As for academia, it is unfit for continuance. Certainly its present feudal lords will fight to keep it going, and, of course, their overlords in the state apparatus will want to keep academia going. Ultimately, however,it will end, as Mary Wollstonecraft noted in The French Revolution:

The endeavor to keep alive any hoary establishment beyond its natural date is often pernicious and always useless.

For all our sakes, but especially for the sake of the smart kids, the feudal reign of academia must end.

**

Paul Rosenberg

freemansperspective.com

5 thoughts on “Academia And The Tragedy of The Smart Kids”

  1. Paul,
    As you are well aware, the problem starts MUCH earlier. I have a grandson who just turned four and a half this week, and he is very bright and curious. On his own, he has already memorized his squares up to 15×15, as well as the Greek and Russian alphabets, of course in addition to ours in English. He already understands the concept of decimals. And he thus far has no experience with malice, put downs, or other such social control mechanisms that the bigger but less intelligent use to dominate children like him.
    We very much want him to continue to love learning and feel free to explore whatever his curiosity triggers. A regular school setting would be a disaster for him, and he would probably hate school in short order. My son and his wife are strongly considering home-schooling him, but are also looking into private schools, of which there are a wide variety here in Ecuador. Oh, did I mention that he is also growing up bi-lingual English/Spanish? He speaks more English thus far, but understands both at a level appropriate to his age.
    The standard school setting is a disaster for such children. I was blessed to have teachers that would leave me alone to read when I was bored with whatever they were teaching to the others, but many are not so fortunate, or are too energetic to be left to themselves. We put a lot of resources into special ed on the low end, but much less to help those who are far above average. Most eventually figure out some way to get along, but are still scarred and performing at far less then their potential. Our current educational system, from kindergarten to academia, is seriously inappropriate for the world we are in, and much less for that which is coming, or could/should be.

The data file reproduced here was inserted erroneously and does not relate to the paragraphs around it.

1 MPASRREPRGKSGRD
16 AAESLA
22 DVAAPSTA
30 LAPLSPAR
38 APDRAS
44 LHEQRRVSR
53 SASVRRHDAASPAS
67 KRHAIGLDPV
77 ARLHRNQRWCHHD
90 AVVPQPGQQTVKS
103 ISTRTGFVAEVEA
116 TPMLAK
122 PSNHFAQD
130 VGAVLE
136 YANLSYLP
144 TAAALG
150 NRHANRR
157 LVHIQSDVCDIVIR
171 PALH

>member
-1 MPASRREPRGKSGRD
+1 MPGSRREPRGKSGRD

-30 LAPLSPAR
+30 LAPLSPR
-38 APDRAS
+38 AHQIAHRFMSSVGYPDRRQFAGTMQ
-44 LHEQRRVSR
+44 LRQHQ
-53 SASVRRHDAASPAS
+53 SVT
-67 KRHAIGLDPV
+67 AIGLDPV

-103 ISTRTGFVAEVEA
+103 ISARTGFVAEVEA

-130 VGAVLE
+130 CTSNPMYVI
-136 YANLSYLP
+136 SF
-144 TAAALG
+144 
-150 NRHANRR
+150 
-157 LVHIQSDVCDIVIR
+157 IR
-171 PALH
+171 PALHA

2. Government run education and most private educational institutions not only ruin the people who work for them; they also ruin the “clientele” – the kids. Is it a coincidence that so many geniuses (genii?) over the decades are people who had to reject their school learning and rebel in order to succeed? No person in their right mind would put their kids anywhere near academia these days. May the whole rotten edifice come crashing down soon!

  3. surely by now many understand that schooling has nothing to do with education… schools are bootcamp dragged out over 10 – 12 years… enclosed in the four walls of a classroom, windows so high the kids cant be distracted by the World Outside, the young are trained to sit still for long hours, keep their mouths shut – unless spoken to – and listen to an adult drone on about topics that have no relation to the kids lives/futures… They are the training camps for obedient, spirit-broken, citizens / voters of tomorrow…
    People still send kids to school believing ‘education’ will help them get work once they’re released – jobs like working in a fast food outlet (until automation replaces those workers too)… They hold onto the dream that
    schooling gives the young a passport to A Better Tomorrow (disappointment is the cause of many heart attacks).

  4. This is a powerful, very well articulated article covering the collapse of academia.
    I loved the quotes referenced too!

    I found this article through IlluminatiMindControl and then FreedomsPhoenix
    led me here and they both categorized it as Unschooling. Btw, your link at the
    end of your article is incorrect.

    I am sharing this on Unschooling!